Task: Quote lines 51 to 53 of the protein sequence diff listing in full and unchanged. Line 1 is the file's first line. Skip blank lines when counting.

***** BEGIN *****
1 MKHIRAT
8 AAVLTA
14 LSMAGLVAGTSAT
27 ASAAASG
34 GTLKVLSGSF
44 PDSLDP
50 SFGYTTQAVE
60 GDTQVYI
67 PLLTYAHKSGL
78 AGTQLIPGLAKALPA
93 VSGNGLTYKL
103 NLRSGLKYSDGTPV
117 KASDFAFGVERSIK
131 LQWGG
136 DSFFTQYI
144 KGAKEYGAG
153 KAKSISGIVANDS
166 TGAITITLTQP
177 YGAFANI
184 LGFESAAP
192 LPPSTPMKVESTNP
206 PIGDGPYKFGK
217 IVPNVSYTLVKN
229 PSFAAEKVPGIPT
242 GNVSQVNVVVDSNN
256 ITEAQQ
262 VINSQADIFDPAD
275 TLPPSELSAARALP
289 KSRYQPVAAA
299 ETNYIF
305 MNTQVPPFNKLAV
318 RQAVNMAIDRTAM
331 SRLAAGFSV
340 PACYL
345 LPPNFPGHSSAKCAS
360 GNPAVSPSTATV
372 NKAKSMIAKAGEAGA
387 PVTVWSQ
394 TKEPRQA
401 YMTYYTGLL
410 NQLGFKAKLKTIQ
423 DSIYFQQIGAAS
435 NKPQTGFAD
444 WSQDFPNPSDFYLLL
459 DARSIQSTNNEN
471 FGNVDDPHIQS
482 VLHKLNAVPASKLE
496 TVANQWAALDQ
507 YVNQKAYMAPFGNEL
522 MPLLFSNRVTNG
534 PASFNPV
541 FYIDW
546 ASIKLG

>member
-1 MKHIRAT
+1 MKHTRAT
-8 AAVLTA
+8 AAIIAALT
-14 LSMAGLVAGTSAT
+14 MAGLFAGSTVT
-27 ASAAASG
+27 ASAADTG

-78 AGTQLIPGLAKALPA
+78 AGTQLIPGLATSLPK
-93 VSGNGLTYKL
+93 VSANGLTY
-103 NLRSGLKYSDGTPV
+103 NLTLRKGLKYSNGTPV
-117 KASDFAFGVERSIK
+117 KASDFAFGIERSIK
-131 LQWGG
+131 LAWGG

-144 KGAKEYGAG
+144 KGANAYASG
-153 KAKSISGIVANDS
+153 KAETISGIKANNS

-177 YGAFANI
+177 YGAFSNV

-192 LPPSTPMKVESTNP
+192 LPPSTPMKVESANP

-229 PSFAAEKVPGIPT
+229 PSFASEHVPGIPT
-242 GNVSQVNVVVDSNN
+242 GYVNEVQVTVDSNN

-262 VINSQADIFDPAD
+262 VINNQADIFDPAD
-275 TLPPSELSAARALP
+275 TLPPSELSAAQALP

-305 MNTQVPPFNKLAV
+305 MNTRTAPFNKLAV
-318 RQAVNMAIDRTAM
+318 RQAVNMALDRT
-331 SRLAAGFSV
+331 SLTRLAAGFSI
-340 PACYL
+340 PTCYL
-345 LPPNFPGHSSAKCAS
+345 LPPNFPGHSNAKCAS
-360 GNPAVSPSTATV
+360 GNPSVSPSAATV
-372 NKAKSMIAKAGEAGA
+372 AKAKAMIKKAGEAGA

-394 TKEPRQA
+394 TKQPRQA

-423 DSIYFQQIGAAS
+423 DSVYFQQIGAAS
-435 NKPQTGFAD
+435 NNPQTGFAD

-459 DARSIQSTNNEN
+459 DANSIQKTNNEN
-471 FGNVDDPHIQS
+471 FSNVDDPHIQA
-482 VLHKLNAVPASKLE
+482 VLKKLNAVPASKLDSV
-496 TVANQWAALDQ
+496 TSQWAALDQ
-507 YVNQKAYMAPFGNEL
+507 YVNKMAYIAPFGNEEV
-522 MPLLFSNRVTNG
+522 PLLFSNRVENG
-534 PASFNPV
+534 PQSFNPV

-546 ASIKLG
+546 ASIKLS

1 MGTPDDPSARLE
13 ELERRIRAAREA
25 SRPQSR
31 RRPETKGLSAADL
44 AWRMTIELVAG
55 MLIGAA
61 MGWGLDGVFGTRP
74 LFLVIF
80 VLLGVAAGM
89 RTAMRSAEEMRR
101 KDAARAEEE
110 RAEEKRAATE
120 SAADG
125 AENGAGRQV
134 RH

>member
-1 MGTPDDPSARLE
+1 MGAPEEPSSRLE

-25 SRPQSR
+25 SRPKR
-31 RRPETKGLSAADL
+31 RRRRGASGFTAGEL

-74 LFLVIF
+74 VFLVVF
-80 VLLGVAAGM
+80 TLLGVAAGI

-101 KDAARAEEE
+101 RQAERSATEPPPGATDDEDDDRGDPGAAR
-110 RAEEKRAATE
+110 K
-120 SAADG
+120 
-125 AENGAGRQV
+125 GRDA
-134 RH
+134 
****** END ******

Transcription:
534 PASFNPV
541 FYIDW
546 ASIKLG